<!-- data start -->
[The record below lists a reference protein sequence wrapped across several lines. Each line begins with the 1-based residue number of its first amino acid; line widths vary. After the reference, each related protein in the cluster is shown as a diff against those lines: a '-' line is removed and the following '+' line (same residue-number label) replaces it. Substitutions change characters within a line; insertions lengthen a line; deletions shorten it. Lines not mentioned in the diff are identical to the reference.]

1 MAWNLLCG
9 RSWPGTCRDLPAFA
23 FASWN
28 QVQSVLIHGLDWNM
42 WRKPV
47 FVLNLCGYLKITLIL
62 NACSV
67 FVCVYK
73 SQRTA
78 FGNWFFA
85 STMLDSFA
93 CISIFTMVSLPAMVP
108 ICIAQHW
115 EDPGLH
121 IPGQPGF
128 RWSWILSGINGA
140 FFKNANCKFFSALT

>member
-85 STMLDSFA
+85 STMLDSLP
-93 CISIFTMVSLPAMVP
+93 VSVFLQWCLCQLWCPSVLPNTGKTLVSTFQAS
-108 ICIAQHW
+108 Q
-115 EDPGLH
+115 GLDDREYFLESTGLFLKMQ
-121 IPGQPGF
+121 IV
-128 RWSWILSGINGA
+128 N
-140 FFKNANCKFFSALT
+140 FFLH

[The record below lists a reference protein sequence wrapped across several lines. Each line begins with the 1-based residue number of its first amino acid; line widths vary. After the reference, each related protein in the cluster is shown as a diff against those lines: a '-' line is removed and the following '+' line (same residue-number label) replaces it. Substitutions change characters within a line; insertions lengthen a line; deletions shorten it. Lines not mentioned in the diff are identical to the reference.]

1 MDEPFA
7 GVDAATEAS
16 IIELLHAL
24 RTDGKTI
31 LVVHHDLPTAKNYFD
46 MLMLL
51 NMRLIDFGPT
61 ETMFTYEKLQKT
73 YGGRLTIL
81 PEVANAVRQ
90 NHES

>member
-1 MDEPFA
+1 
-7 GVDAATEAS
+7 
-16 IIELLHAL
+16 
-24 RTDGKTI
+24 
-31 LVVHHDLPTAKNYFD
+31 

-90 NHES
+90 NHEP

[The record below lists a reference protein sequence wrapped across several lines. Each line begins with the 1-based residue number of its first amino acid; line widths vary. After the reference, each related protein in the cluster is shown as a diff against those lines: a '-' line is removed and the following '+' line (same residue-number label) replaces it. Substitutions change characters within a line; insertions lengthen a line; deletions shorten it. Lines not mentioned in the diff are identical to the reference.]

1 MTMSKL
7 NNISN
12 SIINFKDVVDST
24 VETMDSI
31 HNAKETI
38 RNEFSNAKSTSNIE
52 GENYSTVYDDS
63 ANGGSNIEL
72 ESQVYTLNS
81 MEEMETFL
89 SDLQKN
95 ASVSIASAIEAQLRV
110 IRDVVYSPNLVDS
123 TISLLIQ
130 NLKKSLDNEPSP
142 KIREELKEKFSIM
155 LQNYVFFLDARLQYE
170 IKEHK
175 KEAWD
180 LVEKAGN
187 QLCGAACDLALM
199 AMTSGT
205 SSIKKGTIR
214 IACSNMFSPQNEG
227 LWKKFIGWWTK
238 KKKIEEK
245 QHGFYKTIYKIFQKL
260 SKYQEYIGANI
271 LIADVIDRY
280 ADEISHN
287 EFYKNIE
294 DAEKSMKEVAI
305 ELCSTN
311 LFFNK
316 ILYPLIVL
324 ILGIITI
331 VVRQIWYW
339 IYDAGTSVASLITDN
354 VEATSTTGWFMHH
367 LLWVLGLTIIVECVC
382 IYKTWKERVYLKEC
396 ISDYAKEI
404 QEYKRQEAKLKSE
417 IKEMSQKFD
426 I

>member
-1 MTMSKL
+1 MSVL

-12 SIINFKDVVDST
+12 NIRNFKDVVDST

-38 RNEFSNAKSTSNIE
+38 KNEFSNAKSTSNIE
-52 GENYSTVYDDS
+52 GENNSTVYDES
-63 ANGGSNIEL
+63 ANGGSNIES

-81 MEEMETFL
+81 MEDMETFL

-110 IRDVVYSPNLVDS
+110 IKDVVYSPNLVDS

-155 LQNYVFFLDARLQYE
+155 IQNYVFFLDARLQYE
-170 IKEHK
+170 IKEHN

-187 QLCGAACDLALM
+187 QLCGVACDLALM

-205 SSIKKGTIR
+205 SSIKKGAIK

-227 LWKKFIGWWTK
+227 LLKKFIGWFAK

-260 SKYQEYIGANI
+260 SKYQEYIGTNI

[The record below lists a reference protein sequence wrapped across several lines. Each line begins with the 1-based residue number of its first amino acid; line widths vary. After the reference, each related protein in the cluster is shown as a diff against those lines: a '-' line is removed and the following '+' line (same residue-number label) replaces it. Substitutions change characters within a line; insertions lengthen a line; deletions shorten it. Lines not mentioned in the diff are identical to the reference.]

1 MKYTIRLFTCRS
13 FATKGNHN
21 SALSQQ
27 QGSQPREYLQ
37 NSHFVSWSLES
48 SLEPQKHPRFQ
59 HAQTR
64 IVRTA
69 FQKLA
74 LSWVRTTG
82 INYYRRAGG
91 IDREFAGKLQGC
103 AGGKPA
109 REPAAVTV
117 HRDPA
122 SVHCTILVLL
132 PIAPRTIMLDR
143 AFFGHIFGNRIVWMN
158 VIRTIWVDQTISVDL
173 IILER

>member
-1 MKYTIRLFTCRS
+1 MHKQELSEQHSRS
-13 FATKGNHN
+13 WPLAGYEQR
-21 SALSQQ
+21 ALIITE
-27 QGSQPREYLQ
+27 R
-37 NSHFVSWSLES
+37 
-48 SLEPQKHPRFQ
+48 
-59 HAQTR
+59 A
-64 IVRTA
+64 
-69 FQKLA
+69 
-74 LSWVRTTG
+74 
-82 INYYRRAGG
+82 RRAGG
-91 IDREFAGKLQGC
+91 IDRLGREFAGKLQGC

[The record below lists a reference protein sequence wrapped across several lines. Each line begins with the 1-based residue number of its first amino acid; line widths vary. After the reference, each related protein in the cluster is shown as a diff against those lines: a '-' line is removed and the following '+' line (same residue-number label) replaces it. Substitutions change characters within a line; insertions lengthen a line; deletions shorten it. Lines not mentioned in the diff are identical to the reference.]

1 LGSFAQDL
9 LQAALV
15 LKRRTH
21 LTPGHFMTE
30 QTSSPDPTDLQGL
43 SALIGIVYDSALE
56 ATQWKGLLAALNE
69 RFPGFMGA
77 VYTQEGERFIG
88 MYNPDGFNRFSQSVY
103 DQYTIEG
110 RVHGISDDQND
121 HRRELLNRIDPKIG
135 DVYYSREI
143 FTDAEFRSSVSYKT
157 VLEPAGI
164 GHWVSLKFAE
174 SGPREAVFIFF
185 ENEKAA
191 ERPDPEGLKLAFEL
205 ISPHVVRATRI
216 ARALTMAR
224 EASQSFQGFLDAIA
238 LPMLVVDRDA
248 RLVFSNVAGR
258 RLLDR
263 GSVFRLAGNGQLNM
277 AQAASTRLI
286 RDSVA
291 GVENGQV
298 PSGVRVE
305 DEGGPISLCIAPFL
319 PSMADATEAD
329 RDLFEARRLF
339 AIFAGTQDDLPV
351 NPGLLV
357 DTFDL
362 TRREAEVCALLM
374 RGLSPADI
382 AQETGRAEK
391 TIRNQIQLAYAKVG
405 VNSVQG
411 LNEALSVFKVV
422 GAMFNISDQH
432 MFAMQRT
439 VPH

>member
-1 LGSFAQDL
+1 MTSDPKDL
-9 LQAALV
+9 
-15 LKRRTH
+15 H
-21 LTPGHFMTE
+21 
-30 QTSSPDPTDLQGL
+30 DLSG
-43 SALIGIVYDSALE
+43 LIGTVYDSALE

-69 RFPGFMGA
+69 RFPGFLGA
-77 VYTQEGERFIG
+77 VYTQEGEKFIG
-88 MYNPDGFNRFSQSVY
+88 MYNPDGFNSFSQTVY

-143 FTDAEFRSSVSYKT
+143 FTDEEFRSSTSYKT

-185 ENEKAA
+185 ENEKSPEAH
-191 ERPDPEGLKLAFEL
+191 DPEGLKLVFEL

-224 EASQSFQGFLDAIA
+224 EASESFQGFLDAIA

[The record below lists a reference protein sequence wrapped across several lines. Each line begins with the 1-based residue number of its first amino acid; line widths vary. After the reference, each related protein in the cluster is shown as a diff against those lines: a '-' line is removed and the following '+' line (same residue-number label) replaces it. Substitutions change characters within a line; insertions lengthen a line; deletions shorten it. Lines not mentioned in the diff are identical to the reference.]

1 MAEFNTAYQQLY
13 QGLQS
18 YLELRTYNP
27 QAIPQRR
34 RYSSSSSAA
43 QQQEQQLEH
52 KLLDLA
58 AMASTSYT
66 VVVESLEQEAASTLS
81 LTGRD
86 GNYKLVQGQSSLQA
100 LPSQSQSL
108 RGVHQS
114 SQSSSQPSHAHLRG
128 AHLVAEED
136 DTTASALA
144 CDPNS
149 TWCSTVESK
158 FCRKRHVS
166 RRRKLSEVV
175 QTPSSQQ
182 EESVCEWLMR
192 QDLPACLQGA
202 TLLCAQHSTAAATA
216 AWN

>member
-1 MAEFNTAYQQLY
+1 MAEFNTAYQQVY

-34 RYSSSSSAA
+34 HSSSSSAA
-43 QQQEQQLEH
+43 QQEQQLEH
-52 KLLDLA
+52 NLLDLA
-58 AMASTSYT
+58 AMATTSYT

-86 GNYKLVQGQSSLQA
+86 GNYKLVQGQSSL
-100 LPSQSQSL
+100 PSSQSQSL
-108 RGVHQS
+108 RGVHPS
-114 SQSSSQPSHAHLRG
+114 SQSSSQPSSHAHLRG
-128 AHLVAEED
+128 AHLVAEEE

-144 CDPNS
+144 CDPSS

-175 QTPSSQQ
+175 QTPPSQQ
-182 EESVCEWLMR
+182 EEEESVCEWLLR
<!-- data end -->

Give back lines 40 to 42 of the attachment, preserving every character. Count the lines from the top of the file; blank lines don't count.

46 MLMLL
51 NMRLIDFGPT
61 ETMFTYEKLQKT